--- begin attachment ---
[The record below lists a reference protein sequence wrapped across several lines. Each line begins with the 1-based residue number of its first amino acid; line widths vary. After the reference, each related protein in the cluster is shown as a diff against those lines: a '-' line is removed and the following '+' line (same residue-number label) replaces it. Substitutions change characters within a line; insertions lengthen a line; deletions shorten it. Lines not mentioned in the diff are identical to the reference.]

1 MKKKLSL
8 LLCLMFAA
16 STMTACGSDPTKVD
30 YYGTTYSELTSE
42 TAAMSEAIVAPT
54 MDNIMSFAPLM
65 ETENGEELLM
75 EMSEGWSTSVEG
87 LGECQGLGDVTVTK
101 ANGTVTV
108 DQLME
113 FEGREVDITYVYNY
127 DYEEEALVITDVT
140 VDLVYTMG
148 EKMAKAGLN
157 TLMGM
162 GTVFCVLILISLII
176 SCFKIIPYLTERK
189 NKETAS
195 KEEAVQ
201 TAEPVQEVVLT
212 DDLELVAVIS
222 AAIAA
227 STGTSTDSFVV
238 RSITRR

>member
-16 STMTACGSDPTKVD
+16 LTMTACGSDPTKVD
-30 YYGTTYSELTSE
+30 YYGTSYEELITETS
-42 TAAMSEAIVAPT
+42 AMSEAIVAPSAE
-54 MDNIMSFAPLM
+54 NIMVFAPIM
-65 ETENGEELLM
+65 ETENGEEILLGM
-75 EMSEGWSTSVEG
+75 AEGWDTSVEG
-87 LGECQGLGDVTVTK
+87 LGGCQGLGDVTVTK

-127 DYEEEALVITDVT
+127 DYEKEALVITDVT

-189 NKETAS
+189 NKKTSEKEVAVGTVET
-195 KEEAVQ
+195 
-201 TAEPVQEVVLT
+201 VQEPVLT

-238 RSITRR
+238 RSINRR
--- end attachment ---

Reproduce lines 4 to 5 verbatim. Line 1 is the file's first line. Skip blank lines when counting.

16 STMTACGSDPTKVD
30 YYGTTYSELTSE